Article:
Given the risks for suicide are consistent between general population and those with intellectual and developmental disability, it is evident that as practitioners, there are several factors to be aware of, including;
- How to identify and understand the person’s perception of risk, with respect to the nature and severity of death or suicidal ideation
- How their impairment may affect their use of language and communication
- The capacity to which a person is able to comprehend not only questions but potential interventions or supports.
- The extent to which their behaviour, mood and presentation has changed from their usual state.
It could be argued that one of the most critical factors here is the ability to listen and take time to understand the individual, rather than any formal screening process or assessment.
An interesting concern with respect to working with people who have an intellectual or developmental disability, is the workers’ willingness to talk with a person about their distress and specifically, suicidality. This has been a considerable limitation and concern in responding to people with intellectual and developmental disability, where failure to identify risk was due to workers perceptions that they ‘can’t’ ask a person with cognitive difficulties to talk about suicidality, as it made them feel uncomfortable (Ludi et al., 2012; Wark et al., 2018).
Interventions and safety planning were also reported to be consistently effective with individuals with intellectual disability, with the proviso that it is matched to the person’s capacity. Cognitive Behavioural Therapy and behavioural interventions are highly recommended, where a person has the capacity to practice and adapt their behaviours. In safety planning, collaborating with the client, engaging caregivers and services in the safety plan and maintaining consistency were also highlighted as important factors.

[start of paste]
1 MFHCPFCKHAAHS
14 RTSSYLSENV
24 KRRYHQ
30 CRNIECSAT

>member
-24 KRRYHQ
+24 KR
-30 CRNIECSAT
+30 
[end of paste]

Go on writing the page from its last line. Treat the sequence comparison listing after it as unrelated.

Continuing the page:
When personality factors are also influencing suicidal behaviours, we can’t forget the importance of rewarding desirable behaviour and acknowledging positive coping strategies.
Cassidy, S., Bradley, P., Robinson, J., Allison, C., CmHugh, M. & Baron-Cohen, S. (2014). Suicidal ideation and suicide plans or attempts in adults with Asperger’s syndrome attending a specialist diagnostic clinic: A clinical cohort study, Lancet Psychiatry, 1, 142-147, http://dx.doi.org/10.1016/ S2215-0366(14)70248-2
Huggins, J., Grant, T., O’Malley K. & Streissguth, A. (2008). Suicide attempts among adults with fetal alcohol spectrum disorders: Clinical considerations, Mental Health Aspects of Developmental Disabilities, 11(2), 33-41
Kirby, A., Bakian, A., Zhang, Y., Bilder, D., Keeshin, B. & Coon, H. (2019). A 20-Year study of suicide death in a statewide autism population. Autism Research, 12, 658-666. DOI: 10.1002/aur.2076
Ludi, E., Ballard, E., Greenbaum, R., Pao, M., Bridge, J., Reynolds, W. & Horowitz, L. (2012). Suicide risk in youth with intellectual disabilities: The challenges of screening. Journal of Developmental and Behavioural Paediatrics, 33(5), 431-440
Merrick, J., Merrick, E., Lunsky, Y. & Kandel, I. (2000). A review of suicidality in persons with intellectual disability. The Israel Journal of Psychiatry and Related Sciences, 43(4), 258-264
Morgan, V., Leonard, H., Bourke, J. & Jablensky, A. (2008). Intellectual disability co-occurring with schizophrenia and other psychiatric illness: Population based study. British Journal of Psychiatry, 193(5), http://www.idrs.org.au/s32/_guide/p040_4_2_IDandMI.php#.VvZwHP9pBMs
Wark, S., McKay, K., Ryan., P. & Muller, A. (2018). Suicide amongst people with intellectual disability: An Australian online study of disability support staff experiences and perceptions. Journal of Intellectual Disability Research, 62(1), 1-9. DOI:10.1111/jir.12422
Wozniak, J., Riley, E. & Charness, M. (2019). Clinical presentation, diagnosis and management of fetal alcohol spectrum disorder. Lancet Neural, 18, 760-770, http://dx.doi.org/10.1016/ S1474-4422(19)30150-4